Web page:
Mayor Jim Kenney’s Historic Preservation Task Force is expected to release its final recommendations to the public in this month. Organizations like the National Trust for Historic Preservation have tried to help steer the Mayor’s Office towards establishing better preservation standards in Philadelphia. While the strengths and vulnerabilities within the policy framework of the Historical Commission has been closely examined, the preservation potential of the Department of Licenses and Inspections is often overlooked. L&I often works in tandem with the Commission and is on the front lines in the fight against one of historic preservation’s worst foes, demolition by neglect.
Developer-driven redevelopment is a very public and abrupt process. However, demolition by neglect is a slow and gradual process caused by vacancy and a lack of investment. It occurs mainly in areas where real estate development pressures are low. It also comes with its own unique set of challenges. In an interview, L&I Commissioner Dave Perri identified vacancy as a key indicator for unsafe or imminently dangerous properties and one of the first things that his department looks for when identifying neglected properties. As of 2017, the Philadelphia Land Bank estimates that there are 28,509 vacant lots and 14,843 vacant residential buildings in the city. Of those buildings, 4,770 owe over $800 in back taxes or are more than three years tax delinquent.
Historically, much of Philly’s vacancy occurred due to economic disparity, “white flight,” divestment, and a shrinking manufacturing industry. Many neighborhoods began to see higher rates of abandonment and neglect by the 1960s. When the Neighborhood Transformation Initiative (NTI) was launched in 2001, it was estimated that the city contained over 26,000 vacant buildings and 31,000 vacant lots, many of which were concentrated in African American neighborhoods that were subjected to redlining beginning in the 1930s. NTI was formed to help eliminate dilapidated buildings and clean up vacant lots. The program would see the demolition of around 5,000 mostly-vacant structures. While this fell far short of its initial goal of 11,000 to 14,000 demolitions, protests still occurred in neighborhoods like Mantua and Strawberry Mansion that were initially targeted for the program.
Today NTI no longer exists, yet the City is still fighting the aftermath of decades of abandonment. Data from L&I shows that there are nearly 5,000 properties that have “unsafe structure” violations and 127 “eminently dangerous” properties. For historic properties, L&I has an ace in the hole to protect them from demolition. When a property that is listed on the Philadelphia Register of Historic Places the owners of a building are required to keep their property in good repair per the Philadelphia Historic Preservation Ordinance i.e. Section 14-1000 of the Philadelphia Code. L&I enforces this stipulation by issuing demolition by neglect violations along with other fines that may be incurred. This violation means that owners are obligated to address the issue through repair only and may not demolish the building.
The purpose of this legislation is to prevent owners of historic properties from trying to circumvent preserving their buildings by letting it fall into disrepair and later making a hardship claim to have the building razed. Such was the case with the Purvis House at 1601 Mt. Vernon Street, a former stop on the Underground Railroad that was added to the Philadelphia Register in 2000, part of the Spring Garden Historic District. The current owner acquired the property in 1977 and has struggled for years to maintain it. According to court documents from November 2017, a rear portion of the house was in a state of collapse. L&I, with support from the Historical Commission, filed an injunction to secure the area around the lot. A decree was ordered to allow the agency to demolish this portion of the site with the provision that the owner restore it back to its original appearance within one year.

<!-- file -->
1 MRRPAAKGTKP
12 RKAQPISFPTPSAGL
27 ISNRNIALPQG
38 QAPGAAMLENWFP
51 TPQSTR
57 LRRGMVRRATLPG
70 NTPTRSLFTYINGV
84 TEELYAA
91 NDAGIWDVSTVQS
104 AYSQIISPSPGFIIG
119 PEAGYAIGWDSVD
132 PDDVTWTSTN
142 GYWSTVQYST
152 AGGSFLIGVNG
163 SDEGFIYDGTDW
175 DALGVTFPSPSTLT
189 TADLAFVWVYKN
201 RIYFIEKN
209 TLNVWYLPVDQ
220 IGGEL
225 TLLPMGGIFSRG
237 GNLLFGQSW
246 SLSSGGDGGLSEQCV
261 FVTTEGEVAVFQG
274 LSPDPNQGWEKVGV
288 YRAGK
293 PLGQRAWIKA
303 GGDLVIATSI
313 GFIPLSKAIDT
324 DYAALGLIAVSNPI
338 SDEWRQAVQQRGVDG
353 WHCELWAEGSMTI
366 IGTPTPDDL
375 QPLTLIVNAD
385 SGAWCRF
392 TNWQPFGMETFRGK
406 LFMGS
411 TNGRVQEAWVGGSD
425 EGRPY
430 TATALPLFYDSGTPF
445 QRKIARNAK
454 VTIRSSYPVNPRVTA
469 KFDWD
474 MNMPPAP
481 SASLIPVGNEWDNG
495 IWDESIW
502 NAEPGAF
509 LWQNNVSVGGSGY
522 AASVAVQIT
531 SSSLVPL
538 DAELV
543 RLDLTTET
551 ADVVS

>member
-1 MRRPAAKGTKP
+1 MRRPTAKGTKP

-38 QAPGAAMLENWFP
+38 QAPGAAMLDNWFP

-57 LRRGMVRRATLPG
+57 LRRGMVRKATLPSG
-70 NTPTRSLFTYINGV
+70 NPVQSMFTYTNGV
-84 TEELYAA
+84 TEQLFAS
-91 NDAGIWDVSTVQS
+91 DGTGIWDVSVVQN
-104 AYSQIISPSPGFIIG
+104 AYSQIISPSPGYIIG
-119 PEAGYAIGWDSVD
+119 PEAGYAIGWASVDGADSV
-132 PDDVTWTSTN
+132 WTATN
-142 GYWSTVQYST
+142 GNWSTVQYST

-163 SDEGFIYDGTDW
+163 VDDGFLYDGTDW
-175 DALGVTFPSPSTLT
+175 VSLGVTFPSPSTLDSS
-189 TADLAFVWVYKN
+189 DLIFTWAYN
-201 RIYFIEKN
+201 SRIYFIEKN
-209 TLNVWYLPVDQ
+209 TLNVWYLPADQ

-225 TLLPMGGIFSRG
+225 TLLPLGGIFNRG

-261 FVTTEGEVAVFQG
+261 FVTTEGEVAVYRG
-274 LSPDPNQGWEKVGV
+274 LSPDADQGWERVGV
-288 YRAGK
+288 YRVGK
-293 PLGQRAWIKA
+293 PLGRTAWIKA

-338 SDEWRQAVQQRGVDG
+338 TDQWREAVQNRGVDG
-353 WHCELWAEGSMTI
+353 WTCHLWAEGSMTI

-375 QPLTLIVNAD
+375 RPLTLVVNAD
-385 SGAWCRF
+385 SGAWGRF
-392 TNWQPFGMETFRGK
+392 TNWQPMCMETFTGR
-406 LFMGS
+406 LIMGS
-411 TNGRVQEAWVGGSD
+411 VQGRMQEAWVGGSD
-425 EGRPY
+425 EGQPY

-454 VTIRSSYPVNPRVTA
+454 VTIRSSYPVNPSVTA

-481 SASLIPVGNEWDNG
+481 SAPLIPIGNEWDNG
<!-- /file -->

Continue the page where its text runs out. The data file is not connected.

But L&I can only enforce this policy within the Preservation Ordinance. This means that the agency can only serve properties that are on the Philadelphia Register of Historic Places and not properties on the National Register with a demolition by neglect violation. As of November 2018, there were over 23,000 properties on the Philadelphia Register–17,116 in districts and 6,259 individually-designated buildings. There are approximately 550,000 buildings total in the entire city which means that only four percent of the building stock is protected under this legislation. But Perri said that he takes “exception to people that want to say that the City’s demolition program is somehow undermining or hurting preservation efforts.”
In cases when a building is found to be unsafe and it is not designated historic, the owner is required to hire an engineer at their own expense to evaluate and make repairs to their property. If the owner does not comply, L&I undergoes a triage process to identify properties in the worst condition and earmark them for demolition. There are currently over 5,000 properties in the city that are considered either unsafe or imminently dangerous. But, as it stands, L&I only has the capacity to demolish about 500-600 properties per year. This is comparatively fewer than peer cities like Baltimore, which demolishes 1,200 unsafe buildings a year and is less than half the size of Philadelphia. One tactic that Perri believes could increase the strength of the demolition by neglect policy is to automatically add properties that are on the National Register to the local register, which would add local, legal protection to over 555 properties.